The Rapid Rise (And Potential Pitfalls) of Ronda Rousey As WWE Champion

On Sunday night, the WWE converged on the Barclays Center for its second biggest night of the year, SummerSlam. A mid-year tradition since 1988 when it debuted in New York City at Madison Square Garden, the symbolic mid-way point on the calendar strongly resembled its peak at WrestleMania four months ago. There was Brock Lesnar and Roman Reigns headlining the card, with Charlotte Flair again leaving as champion and A.J. Styles continuing to bring feuds from his past into his WWE Championship reign resume as well.

Another part of the card that remained the same was the opportunity to highlight the promotion’s biggest acquisition, arguably ever, in Ronda Rousey. After introducing the legendary UFC champion to the world of pro wrestling in New Orleans at WrestleMania 34, she took another step in the direction of defining the WWE as one of the most female-forward entertainment outlets in the country. Over the past decade, Rousey placed herself at head of the line when it comes to women who win in the arena of combat sports and entertainment, something her showing at SummerSlam raised the stakes within even further.

It has been a swift ascension up the women’s ranks for Rousey, with two of her three pay-per-view matches coming for the Raw Women’s Championship. It has been a momentous rise unlike anything that's been seen in the women’s division before it. She mowed through competition in a fashion befitting ‘the baddest woman on the planet’ and the most legitimate fighter to ever regularly compete in the WWE. It is a run that best resembles the rise of Bill Goldberg in WCW during the late 90s or Brock Lesnar’s Smackdown debut in 2002.

In her solo spotlight on Sunday, she decimated then-champion Alexa Bliss in a fashion that seemed very legitimate. After Bliss initially started the match hiding behind the rules and referee, Rousey woman-handled Bliss for the better part of the four-minute squash match. Rousey spent as much time catering and prodding to the crowd than digging into an in-depth wrestling contest, as she extracted revenge on Bliss for stealing the Raw Women’s Championship from her grasp the prior month.

Soon Rousey locked her signature arm bar in a vivid fashion that makes one hope that the plan was to exploit just how double-jointed Bliss actually is, submitting her to win the title. A raucous, maybe too over the top but legitimate, celebration followed with Rousey leaving as champ in a signature moment for the show. Every major media outlet recognized it and got the company the exposure it desired by having the mainstream star on-board. Mission accomplished.

However, with the company’s biggest draw holding the Women’s Championship, where do we go from here? The problem with such dominant characters holding championships is two-fold. It can be impossible to line up fitting competition for them that is sellable even by pro wrestling’s long leash of believability. Also, there is the danger of them wearing out their welcome with a fanbase that has become more fickle than ever when told who their superstar is to get behind. Ask John Cena, ask Roman Reigns.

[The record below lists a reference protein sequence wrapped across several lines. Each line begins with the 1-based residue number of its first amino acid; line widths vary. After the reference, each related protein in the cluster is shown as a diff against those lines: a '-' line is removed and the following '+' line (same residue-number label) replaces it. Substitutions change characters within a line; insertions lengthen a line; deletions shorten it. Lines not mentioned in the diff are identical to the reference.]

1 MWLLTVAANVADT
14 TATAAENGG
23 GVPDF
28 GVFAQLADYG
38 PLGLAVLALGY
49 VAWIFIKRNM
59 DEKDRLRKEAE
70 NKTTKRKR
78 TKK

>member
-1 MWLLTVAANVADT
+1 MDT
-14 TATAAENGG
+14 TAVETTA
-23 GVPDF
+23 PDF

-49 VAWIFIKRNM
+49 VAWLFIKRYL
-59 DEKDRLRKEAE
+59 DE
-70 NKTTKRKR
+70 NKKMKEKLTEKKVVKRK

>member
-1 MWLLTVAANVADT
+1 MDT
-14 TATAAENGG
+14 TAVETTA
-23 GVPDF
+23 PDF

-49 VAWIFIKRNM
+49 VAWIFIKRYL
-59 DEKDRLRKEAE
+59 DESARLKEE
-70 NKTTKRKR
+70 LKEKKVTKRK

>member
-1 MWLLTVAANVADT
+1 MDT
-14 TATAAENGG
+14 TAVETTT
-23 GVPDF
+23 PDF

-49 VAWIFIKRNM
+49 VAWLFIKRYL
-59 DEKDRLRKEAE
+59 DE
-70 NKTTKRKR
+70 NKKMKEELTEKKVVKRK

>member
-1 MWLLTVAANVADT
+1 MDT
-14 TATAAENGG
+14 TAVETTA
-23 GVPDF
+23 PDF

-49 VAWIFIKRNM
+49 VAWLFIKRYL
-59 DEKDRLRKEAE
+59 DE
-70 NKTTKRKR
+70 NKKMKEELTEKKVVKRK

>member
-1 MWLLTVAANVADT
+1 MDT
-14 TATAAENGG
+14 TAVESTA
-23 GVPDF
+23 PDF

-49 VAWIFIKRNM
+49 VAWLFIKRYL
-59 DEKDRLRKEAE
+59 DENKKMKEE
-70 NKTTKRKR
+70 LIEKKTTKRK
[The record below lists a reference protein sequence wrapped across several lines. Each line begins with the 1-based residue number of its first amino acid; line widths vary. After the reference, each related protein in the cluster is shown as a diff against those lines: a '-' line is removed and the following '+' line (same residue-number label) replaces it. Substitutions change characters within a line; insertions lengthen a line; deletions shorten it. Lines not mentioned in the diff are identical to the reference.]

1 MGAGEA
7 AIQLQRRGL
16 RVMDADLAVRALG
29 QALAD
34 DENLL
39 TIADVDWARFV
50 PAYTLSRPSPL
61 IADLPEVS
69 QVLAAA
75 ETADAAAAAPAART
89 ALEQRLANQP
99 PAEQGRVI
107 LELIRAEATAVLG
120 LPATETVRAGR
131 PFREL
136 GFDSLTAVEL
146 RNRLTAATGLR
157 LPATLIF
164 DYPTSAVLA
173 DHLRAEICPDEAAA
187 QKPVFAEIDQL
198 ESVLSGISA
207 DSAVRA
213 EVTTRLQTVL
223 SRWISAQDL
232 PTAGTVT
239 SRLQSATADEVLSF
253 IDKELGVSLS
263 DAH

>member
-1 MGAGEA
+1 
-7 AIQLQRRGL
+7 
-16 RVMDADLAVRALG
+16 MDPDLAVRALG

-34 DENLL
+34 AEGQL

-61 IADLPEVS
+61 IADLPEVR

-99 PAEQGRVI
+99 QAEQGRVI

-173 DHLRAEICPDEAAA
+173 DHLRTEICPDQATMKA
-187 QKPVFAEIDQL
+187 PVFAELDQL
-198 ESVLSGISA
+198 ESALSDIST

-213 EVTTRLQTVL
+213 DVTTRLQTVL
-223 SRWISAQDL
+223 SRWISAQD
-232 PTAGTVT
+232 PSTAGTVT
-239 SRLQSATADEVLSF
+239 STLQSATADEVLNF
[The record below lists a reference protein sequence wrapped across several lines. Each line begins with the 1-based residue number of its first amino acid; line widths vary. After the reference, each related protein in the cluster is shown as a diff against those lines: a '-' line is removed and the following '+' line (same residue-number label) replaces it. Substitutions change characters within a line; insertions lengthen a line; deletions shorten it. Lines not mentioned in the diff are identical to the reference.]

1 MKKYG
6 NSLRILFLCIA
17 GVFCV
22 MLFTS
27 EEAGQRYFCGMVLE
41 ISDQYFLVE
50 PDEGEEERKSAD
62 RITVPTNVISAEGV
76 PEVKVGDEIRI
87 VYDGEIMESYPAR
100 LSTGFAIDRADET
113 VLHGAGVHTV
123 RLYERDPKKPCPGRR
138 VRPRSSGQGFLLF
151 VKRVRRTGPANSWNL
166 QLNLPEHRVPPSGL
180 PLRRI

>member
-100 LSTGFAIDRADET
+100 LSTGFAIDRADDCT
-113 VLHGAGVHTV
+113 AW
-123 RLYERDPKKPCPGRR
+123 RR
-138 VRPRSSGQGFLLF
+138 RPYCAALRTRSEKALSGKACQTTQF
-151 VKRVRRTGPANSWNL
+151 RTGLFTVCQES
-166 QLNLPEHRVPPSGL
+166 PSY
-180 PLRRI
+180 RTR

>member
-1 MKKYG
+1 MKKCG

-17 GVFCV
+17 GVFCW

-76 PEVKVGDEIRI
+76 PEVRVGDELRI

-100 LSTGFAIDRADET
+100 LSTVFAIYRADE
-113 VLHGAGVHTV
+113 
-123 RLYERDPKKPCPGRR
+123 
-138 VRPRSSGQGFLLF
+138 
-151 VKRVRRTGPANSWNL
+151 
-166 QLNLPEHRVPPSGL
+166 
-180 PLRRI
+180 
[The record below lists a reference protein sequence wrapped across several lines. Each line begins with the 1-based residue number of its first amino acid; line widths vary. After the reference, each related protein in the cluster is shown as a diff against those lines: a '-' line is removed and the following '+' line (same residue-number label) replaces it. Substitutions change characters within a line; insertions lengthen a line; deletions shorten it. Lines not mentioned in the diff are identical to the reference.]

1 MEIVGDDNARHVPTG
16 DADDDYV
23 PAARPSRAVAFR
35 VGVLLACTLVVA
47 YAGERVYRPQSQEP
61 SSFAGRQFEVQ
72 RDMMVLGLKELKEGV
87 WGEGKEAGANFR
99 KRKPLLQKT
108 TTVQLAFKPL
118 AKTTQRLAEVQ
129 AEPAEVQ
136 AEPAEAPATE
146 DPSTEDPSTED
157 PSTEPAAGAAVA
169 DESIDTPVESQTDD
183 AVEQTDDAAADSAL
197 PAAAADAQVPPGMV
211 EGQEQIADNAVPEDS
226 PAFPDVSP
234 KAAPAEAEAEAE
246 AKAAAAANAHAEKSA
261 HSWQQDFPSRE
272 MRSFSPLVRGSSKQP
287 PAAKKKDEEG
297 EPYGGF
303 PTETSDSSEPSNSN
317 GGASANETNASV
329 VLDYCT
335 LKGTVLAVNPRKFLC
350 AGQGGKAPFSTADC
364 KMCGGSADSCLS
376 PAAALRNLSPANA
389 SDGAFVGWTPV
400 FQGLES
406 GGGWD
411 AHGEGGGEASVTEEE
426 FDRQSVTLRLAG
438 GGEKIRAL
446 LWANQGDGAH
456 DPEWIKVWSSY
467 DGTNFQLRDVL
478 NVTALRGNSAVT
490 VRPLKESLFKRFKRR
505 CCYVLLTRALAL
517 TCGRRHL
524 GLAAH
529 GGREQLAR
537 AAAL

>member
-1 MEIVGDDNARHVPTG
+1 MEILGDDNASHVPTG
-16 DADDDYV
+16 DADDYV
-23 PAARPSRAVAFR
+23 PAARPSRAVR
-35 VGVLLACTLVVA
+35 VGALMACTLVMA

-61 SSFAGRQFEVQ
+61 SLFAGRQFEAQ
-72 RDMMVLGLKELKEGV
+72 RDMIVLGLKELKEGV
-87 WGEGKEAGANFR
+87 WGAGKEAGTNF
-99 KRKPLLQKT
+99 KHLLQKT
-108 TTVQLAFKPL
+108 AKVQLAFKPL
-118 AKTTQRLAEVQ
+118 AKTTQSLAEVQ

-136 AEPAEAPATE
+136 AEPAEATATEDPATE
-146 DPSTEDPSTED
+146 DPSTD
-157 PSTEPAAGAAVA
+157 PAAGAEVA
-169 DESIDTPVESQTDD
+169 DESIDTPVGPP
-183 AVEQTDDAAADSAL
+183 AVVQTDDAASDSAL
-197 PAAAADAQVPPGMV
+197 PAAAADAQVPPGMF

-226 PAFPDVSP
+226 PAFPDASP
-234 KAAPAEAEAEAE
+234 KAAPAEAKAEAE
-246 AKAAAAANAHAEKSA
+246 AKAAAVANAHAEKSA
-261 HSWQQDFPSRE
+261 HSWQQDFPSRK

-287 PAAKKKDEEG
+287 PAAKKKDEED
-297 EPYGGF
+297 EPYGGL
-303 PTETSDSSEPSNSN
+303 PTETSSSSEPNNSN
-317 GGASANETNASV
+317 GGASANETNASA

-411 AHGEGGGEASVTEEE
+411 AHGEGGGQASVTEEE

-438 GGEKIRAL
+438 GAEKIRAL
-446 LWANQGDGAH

There is also the issue of too much, too soon for Rousey. She is not only growing as performer, but within the realm of being a character too. Too often she runs too hot or too real. Her true enthusiasm and joy can spoil the bad ass character she is meant to portray. This often gets mixed up in her skill with the mic as well, as her promo skills could desperately use the touch of the late, great Dusty Rhodes who helped so many of the current roster find their character during their time at NXT.

Rousey is too big of a star for the slow burn of grooming through the developmental territory. Since debuting at the Royal Rumble, her presence has loomed over every Monday Night Raw telecast. Even when she has been off TV to continue her training and keep the novelty of her appearances up, she has been ever-present in advertisements and promo packages. Now that she has the championship, the expectations have yet again ramped up and she will be accountable for answering to them. She will no doubt headline the upcoming first-ever women-only PPV, Evolution, and will be prominently featured in the WWE Network’s Australian special event, WWE Show-Down.

Speaking of Evolution, another issue that remains is how to keep the now-Champion prominent without putting the balance of the rest of the women’s roster at risk. Since the women’s evolution era set in a few years ago, the WWE has done a great job of not only growing their female superstars to be on-par with their male counterparts, but also keeping the Championship moving often enough to lend credibility to their star turns.

With Rousey holding the title now, there is an issue about how to continue to keep their stars strong when there is an end to their ascension when pitted against Rousey. Could the opportunities for other women on Monday nights be clipped without the boost that a title run can bring? The rise of women’s wrestling is at an all-time high right now and with Rousey capable of carrying her own star without a title attached to it, it gives the WWE plenty of options.

These are all first world problems of the best type, which I am sure that Vince McMahon, Triple H, and Stephanie McMahon are more than glad to see. However, the stakes are high around this initial title run for Rousey. Lets just hope that both her and the company are prepared to make the most of it.

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